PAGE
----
Creator, target, finisher: the damage done by Zlatan so far in this campaign

Sweden aren’t a one-man team yet all the talk is focused on one man. Here’s why.

“IBRA IS IBRA,” Giovanni Trapattoni said yesterday. “He can score. He can play where he wants.”

“At any given time he can produce something out of nowhere,” Ireland captain Robbie Keane said.

Sweden aren’t a one-man team yet, in the build-up to tonight’s crucial World Cup qualifier in Dublin, all of the talk has focused again on one man.

Star striker Zlatan Ibrahimovic has scored four goals so far in this campaign but his importance to Erik Hamren’s side goes far beyond the amount of times he puts the ball in the net. He is, unsurprisingly, the primary focus of their attacks, directing and dictating the moves of others when he isn’t finishing chances himself.

The lesson for Ireland appears simple: stop Zlatan and you stop Sweden. Here’s a snapshot of his contribution so far in this campaign.

Coming deep

This is Sweden’s first goal of the campaign, scored by Rasmus Elm against Kazakhstan. Forget about the scrappy finish; instead, watch how deep Ibrahimovic comes to create space between himself and his marker.


With two quick touches he opens the play out completely, bringing Seb Larsson and Mikael Lustig into the game and creating a huge amount of space for them out on the right.

His job isn’t done yet either and if you track his run, he’s not only in the box when Lustig’s cross comes in — he’s the target before the Kazakh defender gets his foot in to knock it away.


Back to goal

This is Alexander Kaciniklic’s equaliser from Sweden’s 2-1 win in the Faroe Islands. Again the marking on Ibrahmovic is not tight enough, particularly 20 yards from goal, and his second touch is slightly heavy which very nearly gets him into trouble.

But the move itself is superb. Under pressure, Ibrahimovic’s threaded pass splits two Faroese defenders and is perfectly weighted as Kaciniklic runs on into the space behind the line.


Exploiting space

This week both Hamren and Zlatan said that they hoped Ireland would open up and allow space in behind the defence. Looking at the tape of Johan Elmander’s goal in the 2-1 defeat to Austria, you can see why.

This time Ibrahimovic doesn’t need to come as deep but the Austrian defence pushes up on him and plays a very high line. Look at how much space that leaves in behind as Elmander takes off past his marker.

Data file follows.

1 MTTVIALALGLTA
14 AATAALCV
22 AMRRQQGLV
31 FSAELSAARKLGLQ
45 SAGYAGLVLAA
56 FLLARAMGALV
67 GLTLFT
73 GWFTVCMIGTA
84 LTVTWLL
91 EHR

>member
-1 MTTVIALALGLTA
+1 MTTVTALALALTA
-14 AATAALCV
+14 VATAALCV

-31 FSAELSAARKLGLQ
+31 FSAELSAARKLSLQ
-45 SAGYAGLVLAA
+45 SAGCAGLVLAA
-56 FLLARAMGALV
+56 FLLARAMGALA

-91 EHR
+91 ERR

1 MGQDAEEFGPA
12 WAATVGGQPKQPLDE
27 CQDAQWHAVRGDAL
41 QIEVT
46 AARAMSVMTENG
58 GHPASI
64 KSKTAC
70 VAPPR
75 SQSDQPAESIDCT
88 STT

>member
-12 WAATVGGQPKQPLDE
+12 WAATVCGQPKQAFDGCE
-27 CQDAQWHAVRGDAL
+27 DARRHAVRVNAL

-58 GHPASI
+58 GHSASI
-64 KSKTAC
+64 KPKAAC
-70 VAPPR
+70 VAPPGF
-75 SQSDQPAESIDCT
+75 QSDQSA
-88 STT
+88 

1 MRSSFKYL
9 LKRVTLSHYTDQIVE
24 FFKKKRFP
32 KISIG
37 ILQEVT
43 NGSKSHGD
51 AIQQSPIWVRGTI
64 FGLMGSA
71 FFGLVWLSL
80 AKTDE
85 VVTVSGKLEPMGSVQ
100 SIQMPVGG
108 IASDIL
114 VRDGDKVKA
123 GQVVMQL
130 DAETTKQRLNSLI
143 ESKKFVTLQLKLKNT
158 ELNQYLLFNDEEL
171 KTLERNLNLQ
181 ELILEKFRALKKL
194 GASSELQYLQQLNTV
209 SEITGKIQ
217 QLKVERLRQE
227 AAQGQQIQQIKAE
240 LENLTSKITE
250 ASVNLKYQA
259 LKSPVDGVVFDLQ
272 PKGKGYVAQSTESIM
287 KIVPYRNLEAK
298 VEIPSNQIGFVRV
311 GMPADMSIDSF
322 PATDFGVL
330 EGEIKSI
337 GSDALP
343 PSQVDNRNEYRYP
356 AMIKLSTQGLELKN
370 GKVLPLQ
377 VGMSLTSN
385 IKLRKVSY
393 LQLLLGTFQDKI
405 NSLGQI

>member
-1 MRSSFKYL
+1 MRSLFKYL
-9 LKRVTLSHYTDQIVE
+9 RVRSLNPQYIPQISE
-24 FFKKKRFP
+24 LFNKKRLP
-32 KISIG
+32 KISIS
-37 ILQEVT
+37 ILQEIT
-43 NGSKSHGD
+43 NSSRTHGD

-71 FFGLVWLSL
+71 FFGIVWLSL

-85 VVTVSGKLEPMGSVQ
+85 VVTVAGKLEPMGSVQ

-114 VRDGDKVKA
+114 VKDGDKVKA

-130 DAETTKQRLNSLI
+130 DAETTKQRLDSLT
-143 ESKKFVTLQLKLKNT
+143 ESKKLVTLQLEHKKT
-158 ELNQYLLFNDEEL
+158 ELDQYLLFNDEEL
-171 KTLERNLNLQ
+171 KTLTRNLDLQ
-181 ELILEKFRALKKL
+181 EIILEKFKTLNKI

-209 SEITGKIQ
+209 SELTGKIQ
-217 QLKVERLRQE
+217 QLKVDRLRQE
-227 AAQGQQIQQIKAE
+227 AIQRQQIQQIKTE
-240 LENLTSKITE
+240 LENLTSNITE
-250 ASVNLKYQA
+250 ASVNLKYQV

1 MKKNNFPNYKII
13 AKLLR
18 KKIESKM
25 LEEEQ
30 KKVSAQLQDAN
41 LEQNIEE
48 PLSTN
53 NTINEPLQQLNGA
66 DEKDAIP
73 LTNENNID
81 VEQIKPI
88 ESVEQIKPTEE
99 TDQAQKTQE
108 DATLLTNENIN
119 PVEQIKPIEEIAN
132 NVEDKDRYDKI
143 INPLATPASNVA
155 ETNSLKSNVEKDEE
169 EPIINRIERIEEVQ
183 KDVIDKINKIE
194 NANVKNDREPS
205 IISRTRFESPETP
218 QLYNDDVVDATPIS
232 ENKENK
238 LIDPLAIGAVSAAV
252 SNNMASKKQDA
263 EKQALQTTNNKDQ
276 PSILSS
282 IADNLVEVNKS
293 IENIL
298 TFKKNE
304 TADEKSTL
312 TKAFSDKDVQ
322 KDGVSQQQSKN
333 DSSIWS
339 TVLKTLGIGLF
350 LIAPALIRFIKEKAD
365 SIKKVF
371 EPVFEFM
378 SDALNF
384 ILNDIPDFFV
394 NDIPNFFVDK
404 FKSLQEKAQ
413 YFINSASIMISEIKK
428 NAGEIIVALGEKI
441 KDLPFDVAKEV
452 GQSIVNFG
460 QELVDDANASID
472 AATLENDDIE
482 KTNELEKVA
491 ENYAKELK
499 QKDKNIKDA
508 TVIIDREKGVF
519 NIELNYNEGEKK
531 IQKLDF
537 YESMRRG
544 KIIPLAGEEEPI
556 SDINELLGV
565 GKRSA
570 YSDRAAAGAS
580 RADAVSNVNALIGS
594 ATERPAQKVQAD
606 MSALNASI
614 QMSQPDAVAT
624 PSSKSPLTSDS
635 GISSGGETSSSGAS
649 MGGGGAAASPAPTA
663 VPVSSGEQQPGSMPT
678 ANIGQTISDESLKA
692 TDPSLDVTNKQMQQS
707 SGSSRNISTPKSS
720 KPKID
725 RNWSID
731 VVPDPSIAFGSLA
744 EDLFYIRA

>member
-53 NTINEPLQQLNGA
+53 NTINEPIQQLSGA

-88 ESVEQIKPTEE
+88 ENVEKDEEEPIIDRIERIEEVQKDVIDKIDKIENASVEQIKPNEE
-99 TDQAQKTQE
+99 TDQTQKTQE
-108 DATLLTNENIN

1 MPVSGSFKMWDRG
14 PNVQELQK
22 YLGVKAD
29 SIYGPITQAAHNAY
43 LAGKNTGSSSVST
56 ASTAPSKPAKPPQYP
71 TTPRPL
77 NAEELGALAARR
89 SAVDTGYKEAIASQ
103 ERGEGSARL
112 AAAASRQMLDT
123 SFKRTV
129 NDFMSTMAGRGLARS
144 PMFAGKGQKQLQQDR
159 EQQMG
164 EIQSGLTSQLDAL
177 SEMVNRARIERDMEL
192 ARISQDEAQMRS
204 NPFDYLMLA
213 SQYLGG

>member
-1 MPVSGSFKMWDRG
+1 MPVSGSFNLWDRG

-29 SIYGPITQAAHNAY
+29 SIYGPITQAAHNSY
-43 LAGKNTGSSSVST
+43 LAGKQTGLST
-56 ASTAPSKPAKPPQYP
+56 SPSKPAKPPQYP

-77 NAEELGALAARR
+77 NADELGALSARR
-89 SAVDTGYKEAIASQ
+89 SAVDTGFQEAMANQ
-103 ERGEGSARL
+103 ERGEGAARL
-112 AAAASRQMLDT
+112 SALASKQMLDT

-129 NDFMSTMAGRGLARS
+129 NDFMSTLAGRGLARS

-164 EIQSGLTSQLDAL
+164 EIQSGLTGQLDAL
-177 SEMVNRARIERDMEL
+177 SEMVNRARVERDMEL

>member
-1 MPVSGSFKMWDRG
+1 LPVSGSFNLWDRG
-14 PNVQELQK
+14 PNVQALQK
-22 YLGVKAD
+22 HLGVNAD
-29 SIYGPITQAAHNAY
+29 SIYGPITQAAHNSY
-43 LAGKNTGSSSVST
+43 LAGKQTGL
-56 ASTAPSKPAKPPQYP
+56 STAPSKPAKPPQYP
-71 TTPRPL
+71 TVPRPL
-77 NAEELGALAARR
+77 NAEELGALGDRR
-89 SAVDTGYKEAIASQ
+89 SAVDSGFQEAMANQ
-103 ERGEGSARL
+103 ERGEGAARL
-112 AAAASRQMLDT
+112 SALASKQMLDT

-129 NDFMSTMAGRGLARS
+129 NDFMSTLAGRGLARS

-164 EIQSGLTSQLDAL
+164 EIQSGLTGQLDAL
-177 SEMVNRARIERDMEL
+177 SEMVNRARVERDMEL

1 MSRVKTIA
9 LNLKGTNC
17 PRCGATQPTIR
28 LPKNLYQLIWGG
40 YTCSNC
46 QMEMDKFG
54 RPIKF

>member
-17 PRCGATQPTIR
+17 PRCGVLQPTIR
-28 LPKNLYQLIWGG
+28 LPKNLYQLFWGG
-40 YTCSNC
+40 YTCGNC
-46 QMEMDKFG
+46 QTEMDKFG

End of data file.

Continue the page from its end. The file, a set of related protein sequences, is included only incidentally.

All it takes then is a beautiful touch from Ibrahimovic as he turns and Elmander is in for a one-on-one with the goalkeeper. More evidence that forcing Zlatan deep and away from goal is no guarantee of keeping him quiet.


Running at defences

The move which led to Sweden’s second goal against Kazakhtan started with Ibrahimovic back on the half-way line, looking for the ball and the opportunity to run into space.

It’s a scenario familiar to anyone who has watched him play and evidence of just how dangerous he can be if he’s facing a defender with the ball at his feet.

(Of course it helps that the defence switched off completely and ignored Marcus Berg — circled and charging through the middle with his hand in the air — as he stole in to get on the end of Ibra’s cross.)



Doing it himself

Sure he likes creating goals for others but this is Zlatan — he wants to get in on the act himself as well.

This is his winner against the Faroes. From the still below, he looks to be fairly well-marshalled by two defenders:


But as play develops, they switch off and by the time Pontus Wernbloom dinks the ball into the space behind them, Ibra has a yard and a half on them.


Up in the air

This man is 6’5″ — of course he’s good in the air. 4-0 up with a half-hour left, Germany’s attempts to play the ball out of the back broke down thanks to some dogged Swedish battling.

Kim Kallstrom spotted Ibrahmovic had gotten the right side of his marker and, one pinpoint delivery later, the comeback was on.


Trap channels spirit of Stockholm as Ireland bid to keep World Cup dream alive